Let's now look at how you qualify for a construction loan, and what documentation lenders are looking for.
Much like a home loan, lenders are looking for similar criteria when you apply for a construction loan. This includes proof of income, a positive credit rating and a declaration of all your current obligations to creditors, including credit cards and any other loans. You also need to put a deposit down - at least 5 per cent, though 20 per cent means you will avoid paying Lenders Mortgage Insurance (LMI).
In addition to this documentation they will also require the following paperwork related to your construction project:
Your lender will also use an independent property appraiser/valuer to estimate the expected value of your property when completed. Using all this information your lender will calculate how much you need to borrow for your project. The appraiser will also typically visit your project throughout the construction phase to do further valuations and inspections.
Now you have an overview of this type of loan, let’s look at the pros and cons of taking out a construction loan.
Like any financial product you need to work out if a construction loan suits your needs and specific circumstances. Knowing the pros and cons allows you to make an informed decision about your options.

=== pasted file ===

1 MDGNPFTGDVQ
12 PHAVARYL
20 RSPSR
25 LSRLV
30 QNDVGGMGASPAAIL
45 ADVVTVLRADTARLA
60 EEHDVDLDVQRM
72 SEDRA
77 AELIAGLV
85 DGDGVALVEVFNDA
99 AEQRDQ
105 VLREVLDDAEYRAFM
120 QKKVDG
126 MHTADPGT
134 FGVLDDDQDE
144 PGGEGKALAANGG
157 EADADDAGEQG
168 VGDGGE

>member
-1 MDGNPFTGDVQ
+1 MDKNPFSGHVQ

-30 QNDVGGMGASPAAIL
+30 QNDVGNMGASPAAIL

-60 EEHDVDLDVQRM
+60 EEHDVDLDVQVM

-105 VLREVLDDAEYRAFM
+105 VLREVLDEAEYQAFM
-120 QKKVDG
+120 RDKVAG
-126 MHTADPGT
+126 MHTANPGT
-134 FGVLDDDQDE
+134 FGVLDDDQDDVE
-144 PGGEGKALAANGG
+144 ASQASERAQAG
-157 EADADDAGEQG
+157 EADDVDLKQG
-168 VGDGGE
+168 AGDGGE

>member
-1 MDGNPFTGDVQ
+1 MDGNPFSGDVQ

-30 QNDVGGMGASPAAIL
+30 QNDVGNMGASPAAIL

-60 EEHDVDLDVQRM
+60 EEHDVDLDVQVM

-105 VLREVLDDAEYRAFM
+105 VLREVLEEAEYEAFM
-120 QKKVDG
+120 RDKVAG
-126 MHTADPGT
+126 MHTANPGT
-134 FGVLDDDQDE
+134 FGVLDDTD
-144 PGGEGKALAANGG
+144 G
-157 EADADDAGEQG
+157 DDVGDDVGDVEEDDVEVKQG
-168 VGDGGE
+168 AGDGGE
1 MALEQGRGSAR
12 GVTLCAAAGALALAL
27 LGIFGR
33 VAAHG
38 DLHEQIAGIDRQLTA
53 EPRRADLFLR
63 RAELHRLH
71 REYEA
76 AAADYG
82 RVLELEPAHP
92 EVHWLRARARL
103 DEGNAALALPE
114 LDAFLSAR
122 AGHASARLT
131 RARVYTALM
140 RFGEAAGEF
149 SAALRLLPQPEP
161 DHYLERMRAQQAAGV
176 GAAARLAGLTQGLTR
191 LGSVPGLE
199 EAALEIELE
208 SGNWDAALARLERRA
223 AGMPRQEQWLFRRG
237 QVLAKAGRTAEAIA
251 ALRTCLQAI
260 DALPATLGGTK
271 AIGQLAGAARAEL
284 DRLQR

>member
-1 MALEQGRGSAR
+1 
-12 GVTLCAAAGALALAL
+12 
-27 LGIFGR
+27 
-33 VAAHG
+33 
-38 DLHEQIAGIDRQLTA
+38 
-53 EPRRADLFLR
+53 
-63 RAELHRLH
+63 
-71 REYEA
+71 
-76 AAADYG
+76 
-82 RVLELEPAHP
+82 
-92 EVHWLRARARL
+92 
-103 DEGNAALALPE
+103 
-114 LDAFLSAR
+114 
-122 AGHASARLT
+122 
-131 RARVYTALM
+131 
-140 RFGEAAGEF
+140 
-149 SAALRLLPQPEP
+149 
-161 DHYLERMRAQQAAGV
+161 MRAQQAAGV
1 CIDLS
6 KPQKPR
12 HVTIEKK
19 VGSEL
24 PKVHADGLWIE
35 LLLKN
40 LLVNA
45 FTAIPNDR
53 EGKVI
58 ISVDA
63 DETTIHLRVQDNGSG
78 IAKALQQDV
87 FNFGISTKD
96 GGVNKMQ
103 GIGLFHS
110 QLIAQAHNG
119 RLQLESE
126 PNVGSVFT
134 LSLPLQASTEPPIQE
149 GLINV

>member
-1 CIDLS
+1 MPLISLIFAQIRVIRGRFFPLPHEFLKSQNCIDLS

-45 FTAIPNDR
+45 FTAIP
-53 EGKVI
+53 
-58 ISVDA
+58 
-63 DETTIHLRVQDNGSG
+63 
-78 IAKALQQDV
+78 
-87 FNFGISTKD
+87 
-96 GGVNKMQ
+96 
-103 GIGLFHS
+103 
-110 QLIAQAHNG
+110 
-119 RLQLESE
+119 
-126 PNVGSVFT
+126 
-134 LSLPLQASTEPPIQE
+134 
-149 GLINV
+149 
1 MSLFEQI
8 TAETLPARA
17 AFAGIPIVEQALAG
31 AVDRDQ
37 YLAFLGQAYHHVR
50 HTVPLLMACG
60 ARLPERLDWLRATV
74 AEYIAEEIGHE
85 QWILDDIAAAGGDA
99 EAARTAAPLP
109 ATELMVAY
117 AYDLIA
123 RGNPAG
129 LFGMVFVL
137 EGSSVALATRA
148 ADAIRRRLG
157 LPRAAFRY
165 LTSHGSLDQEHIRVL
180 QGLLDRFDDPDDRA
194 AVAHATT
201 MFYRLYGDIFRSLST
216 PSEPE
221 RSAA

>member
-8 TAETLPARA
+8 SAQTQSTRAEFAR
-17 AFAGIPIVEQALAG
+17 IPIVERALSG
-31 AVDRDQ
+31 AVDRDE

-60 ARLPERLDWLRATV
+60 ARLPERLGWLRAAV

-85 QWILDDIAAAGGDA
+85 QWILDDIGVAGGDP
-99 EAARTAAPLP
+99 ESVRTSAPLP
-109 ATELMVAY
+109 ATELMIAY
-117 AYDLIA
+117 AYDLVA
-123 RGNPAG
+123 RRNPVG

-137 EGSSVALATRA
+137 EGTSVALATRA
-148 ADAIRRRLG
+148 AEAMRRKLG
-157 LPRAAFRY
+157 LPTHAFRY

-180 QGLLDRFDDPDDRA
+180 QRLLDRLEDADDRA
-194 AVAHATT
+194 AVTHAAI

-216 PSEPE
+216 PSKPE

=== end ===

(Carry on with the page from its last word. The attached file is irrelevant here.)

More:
Construction loans give you some definite advantages, including:
Construction loans also come with some disadvantages or risks, including:
Now let’s cover all the other FAQ’s people have about this type of loan.
If there are cost overruns on your project, these will generally have to be covered by you, though some lenders allow you to add them to your existing loan.
Lenders will use a number of criteria to assess how much you can borrow for a construction loan. The first is your income and ability to repay a loan, how much deposit you have or how much equity you have in your current home, and the projected value of the completed property.
Yes, you can use the equity in your home to fund your construction loan, provided you have enough to satisfy the lender’s requirements. The equity in your current home could help fund the deposit requirements for the construction loan. If you own land then there is a distinct product, land equity construction loans, to fund your building or large renovation project.
If you plan on being hands-on and managing your project as an owner-builder, there are separate products called owner-builder mortgages. These do come with stricter conditions, as owner-builders are considered riskier by lenders - who often limit the loan amount to 60 per cent of the total costs. Many lenders do not offer owner-builder mortgages so you might need to look for a specialist lender.
Wondering why you should consider us for your construction loan? Here is why we think we stand out:
Have any questions about our construction loans? We’re here to help, and our friendly local team are available to chat at a time that suits your schedule.